AdvancedSearch. In the Words To Search enter
Geneology
and for the groups to search enter
*access*

Anyway, here is just ONE response from the google search. There are 84
threads on just the word Geneology to review. Then start looking for
Dam and Sire and it should have even more results.

Google article:
The human relationships that you want to trace will define
the data structure you need.

For a simple example, see:
Self Joins: tables that look themselves up (Pedigrees example)
at:
http://odyssey.apana.org.au/~abrowne/ser-06.html

That article handles biological parents only, not step parents.
For those, you would need a lookup table that defines the
relationship types, and a link table between 2 copies of your
Person database that links the 2 people by a defined relationship
type.

For more complex tree tracing, see Joe Celko's article:
A Look at SQL Trees at:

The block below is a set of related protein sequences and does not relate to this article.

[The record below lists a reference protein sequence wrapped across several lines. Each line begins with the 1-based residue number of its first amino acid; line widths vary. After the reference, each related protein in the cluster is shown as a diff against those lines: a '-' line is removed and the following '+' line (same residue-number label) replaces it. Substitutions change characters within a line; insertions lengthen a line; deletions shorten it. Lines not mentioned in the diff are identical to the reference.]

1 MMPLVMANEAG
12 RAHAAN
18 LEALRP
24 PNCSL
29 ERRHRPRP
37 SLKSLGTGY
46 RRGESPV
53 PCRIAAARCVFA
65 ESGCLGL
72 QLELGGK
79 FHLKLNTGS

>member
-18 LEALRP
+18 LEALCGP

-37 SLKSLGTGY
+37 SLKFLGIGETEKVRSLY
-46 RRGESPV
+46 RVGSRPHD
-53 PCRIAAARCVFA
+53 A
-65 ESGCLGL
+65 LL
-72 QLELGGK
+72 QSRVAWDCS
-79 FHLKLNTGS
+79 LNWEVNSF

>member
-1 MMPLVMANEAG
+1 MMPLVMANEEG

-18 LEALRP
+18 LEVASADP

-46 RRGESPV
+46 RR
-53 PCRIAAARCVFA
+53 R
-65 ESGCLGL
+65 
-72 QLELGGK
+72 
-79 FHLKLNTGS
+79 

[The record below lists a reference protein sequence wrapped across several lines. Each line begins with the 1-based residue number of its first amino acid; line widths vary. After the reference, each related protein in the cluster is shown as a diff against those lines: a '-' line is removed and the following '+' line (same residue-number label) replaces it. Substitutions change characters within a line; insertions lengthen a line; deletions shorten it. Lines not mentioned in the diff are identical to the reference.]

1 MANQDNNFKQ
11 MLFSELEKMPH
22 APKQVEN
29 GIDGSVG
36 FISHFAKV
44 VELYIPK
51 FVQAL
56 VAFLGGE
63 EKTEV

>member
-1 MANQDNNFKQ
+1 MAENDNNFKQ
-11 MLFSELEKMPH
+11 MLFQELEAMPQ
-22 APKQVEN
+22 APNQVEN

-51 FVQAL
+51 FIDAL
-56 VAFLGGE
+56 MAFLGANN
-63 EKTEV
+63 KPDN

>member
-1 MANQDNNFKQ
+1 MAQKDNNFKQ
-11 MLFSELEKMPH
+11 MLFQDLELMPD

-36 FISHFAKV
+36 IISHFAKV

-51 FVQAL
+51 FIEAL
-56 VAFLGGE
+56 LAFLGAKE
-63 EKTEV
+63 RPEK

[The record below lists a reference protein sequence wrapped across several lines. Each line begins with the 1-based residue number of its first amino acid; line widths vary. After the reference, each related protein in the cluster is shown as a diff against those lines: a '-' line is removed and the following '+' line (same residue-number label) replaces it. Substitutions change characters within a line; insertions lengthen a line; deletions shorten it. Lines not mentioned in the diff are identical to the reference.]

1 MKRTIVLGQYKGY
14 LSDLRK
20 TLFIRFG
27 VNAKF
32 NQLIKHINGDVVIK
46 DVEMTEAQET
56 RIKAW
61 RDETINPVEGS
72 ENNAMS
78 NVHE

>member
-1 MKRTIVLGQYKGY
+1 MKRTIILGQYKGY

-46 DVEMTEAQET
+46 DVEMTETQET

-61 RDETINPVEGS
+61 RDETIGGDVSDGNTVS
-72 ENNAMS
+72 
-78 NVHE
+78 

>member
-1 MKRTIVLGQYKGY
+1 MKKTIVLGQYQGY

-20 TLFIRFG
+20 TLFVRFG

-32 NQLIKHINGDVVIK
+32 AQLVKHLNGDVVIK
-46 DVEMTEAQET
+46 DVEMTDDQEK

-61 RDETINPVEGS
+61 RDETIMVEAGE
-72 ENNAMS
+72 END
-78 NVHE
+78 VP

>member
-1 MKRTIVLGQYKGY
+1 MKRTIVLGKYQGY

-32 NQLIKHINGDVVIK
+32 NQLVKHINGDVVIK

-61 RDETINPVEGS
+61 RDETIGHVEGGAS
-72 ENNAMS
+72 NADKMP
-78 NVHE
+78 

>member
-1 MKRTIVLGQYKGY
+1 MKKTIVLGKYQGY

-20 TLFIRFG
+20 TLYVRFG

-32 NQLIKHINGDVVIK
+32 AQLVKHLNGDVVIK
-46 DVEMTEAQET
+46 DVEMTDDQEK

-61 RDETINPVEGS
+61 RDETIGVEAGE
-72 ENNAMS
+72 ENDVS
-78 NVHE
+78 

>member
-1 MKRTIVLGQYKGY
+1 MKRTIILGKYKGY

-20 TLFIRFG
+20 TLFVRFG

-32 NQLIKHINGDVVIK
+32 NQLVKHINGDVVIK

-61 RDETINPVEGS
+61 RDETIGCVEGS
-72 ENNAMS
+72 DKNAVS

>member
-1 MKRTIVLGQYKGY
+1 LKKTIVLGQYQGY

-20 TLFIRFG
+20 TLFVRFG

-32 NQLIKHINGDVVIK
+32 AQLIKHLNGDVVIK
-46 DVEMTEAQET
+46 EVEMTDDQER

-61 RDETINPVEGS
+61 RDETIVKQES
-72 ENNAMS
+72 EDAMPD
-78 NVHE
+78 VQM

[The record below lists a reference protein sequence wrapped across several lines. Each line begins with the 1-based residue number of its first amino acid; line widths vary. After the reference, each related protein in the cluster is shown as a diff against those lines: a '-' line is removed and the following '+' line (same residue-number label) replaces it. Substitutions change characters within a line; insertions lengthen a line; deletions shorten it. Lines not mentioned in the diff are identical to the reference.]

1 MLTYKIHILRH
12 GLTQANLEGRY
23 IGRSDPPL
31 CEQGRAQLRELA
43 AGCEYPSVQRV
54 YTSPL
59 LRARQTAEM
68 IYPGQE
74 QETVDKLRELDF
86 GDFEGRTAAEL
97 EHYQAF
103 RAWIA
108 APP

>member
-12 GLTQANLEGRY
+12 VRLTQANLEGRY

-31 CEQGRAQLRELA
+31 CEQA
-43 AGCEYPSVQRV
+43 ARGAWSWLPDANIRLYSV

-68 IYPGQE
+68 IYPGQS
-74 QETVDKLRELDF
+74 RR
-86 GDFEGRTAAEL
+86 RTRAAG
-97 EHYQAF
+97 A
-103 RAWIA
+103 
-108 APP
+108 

http://www.dbmsmag.com/9603d06.html


Nov 12 '05 #3

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The .au link I couldn't get to come up to see the relationship for Geneology.

Michael
Nov 12 '05 #4

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Pavel, Thank you;

Table Name: tblAnimals
fields: AnimalID - Primary Key 100 characters, usually name of animal and
registration.

Sire - name of father of this animal
Dam - name of mother of this animal

Sire1a - name of father of Sire 1
Dam1a - name of the mother of the Sire 1

Sire1b - name of Sire for Dam 1
Dam1b - name of Dam for Dam 1

Sire 2a - name of Sire of Sire 1a
Dam2a - name of Dam of Sire 1a

Sire2b - name of Sire of Sire 1b
Dam2b - name of Dam of Sire 1b

etc etc, all the way through five generations. All form fields are named, but
unbound.
Nov 12 '05 #5

P: n/a